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Charley Harper: Isle Royale 1000-Piece Jigsaw Puzzle

$21.95

Charley Harper (American, 1922–2007) Isle Royale National Park, Michigan, 1979 Charley Harper delighted legions of art and animal lovers the world over with his posters for the National Park Service, including Isle Royale National Park, Michigan. The park, established in 1940, spans a large wilderness island and more than 450 smaller islands in Lake Superior. It’s home to wolves, moose, and a wide variety of birds, a few of which Harper has perched amid the birches in this poster. The artworks for his park posters—massive, requiring a year each to paint—showcase Harper’s skill in depicting entire ecosystems by using simple shapes and patterns, and vivid colors. Reproduced for this 1,000-piece puzzle, this one exhibits an almost abstract approach.
• Gather with family and friends for puzzle-piecing together!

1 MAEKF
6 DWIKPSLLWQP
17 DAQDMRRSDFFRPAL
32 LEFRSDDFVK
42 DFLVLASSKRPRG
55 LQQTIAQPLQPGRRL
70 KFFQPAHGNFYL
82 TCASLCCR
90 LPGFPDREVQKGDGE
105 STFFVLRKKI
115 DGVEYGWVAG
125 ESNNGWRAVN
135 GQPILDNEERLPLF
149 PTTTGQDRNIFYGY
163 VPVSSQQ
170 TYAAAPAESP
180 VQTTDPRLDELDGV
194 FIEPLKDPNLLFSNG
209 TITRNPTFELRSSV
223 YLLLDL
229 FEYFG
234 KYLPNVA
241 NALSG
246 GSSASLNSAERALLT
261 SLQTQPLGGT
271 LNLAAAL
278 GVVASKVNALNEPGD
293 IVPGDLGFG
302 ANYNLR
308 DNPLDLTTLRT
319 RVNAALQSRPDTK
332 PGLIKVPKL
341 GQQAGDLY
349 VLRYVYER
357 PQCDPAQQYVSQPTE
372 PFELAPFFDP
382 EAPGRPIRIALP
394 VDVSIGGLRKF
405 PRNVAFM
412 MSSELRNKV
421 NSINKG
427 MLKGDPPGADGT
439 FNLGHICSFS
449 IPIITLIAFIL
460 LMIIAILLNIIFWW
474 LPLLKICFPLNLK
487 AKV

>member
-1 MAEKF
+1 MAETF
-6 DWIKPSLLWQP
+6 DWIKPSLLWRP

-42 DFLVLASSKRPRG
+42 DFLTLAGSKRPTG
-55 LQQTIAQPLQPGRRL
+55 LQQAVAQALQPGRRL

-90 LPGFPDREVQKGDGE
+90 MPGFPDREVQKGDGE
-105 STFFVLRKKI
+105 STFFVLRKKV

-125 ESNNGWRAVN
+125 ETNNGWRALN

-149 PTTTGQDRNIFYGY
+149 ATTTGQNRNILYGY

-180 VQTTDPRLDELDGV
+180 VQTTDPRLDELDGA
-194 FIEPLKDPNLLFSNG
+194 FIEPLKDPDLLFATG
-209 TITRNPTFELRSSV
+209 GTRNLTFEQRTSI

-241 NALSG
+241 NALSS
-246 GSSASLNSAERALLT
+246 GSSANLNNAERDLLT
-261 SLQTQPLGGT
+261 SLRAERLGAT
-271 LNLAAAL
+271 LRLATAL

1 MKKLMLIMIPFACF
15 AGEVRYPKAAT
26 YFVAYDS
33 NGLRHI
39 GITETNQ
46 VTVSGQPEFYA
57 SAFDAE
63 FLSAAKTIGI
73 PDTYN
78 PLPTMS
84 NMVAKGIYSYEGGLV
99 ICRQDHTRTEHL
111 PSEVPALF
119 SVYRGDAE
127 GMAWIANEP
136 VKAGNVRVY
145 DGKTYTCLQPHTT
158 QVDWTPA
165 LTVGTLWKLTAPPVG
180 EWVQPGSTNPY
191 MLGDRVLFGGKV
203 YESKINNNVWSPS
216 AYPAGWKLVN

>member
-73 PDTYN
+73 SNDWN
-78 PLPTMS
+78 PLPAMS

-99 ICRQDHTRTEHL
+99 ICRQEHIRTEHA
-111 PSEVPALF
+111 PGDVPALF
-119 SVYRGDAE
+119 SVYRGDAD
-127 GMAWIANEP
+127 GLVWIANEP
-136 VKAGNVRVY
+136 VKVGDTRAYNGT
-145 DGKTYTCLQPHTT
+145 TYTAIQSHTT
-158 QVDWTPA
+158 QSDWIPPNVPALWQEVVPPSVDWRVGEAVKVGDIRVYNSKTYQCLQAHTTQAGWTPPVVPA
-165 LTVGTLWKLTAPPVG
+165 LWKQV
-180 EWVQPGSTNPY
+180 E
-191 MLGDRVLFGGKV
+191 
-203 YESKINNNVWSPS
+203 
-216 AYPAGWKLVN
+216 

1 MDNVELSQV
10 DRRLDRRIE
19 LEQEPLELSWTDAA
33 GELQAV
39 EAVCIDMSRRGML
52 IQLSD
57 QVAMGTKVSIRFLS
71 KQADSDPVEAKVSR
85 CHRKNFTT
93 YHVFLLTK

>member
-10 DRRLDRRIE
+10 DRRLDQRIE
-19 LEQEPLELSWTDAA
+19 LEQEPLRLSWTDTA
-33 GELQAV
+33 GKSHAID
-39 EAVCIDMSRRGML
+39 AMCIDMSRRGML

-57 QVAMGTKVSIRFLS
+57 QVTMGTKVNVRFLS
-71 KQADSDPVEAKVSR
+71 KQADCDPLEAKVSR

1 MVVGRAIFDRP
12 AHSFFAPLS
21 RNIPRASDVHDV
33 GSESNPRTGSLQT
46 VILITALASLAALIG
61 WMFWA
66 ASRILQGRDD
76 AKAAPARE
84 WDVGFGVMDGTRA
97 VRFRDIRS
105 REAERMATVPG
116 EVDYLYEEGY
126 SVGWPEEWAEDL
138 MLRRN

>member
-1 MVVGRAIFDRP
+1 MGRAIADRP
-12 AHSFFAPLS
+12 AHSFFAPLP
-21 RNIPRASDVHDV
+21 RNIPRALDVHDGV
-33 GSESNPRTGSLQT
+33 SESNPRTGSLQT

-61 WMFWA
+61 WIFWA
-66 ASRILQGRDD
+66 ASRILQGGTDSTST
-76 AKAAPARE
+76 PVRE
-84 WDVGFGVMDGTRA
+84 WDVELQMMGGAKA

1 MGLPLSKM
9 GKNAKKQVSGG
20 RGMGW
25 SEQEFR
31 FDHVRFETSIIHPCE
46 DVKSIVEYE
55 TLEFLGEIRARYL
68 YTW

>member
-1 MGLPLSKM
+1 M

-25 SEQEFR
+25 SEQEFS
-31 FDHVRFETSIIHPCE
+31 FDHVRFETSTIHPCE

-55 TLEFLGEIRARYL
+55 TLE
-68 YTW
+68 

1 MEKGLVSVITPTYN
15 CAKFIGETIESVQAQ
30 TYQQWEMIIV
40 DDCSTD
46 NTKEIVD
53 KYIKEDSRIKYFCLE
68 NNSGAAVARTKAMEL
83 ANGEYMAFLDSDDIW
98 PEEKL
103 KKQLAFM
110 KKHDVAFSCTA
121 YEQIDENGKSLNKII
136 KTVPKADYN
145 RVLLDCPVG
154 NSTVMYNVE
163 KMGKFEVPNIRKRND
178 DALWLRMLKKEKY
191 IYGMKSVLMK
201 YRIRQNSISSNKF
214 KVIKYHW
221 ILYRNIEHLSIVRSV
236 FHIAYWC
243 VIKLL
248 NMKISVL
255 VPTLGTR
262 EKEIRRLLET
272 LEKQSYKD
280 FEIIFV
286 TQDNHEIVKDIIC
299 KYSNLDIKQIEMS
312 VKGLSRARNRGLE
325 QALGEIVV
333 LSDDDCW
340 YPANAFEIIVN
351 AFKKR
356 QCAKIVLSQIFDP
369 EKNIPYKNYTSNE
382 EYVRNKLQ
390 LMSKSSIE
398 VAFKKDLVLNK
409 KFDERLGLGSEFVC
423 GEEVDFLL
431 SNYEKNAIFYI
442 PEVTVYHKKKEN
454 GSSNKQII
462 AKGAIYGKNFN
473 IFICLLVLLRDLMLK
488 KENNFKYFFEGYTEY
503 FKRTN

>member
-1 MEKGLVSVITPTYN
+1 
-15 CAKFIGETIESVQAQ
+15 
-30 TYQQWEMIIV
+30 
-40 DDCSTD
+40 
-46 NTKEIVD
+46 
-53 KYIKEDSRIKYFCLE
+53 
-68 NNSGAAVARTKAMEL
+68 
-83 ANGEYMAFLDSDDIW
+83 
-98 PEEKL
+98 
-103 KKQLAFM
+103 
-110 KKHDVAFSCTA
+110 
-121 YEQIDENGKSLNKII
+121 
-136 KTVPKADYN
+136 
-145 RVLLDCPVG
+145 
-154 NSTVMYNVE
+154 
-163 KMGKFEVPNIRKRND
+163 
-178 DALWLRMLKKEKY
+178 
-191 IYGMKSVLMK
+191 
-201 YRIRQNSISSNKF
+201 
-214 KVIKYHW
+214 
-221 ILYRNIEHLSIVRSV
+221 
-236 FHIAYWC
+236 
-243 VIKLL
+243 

• Our luxury puzzles are crafted with attention to every detail
• High-quality 250-GSM matte art paper for superior color, crisp details, and no glare
• Ribbon-cut thick board for snug fit and minimal dust
• Produced using thick recycled paper board
• Exclusive selection of art from museums and artists around the world

Box size: 10 x 13 x 1.875 in.
Puzzle size: 20 x 29 in.

ISBN 9780764978524

Charley Harper

Midcentury modernist Charley Harper (American, 1922–2007) portrayed the natural world with heart and humor. In vivid colors and simple shapes, his cardinals, ladybugs, and clever critters have become icons of wildlife art. His illustrations were published in magazines and books, notably Ford Times and The Giant Golden Book of Biology. A longtime conservationist, Harper created posters for more than 50 nature- and conservation-oriented organizations. His US National Park Service posters—massive, requiring a year each to paint—showcase delightful depictions of entire ecosystems in a style he defined as “minimal realism.” In his adopted hometown of Cincinnati, his public works are the legacy of an artist truly beguiled by the wild, one whose art was a quiet catalyst for ecological action.
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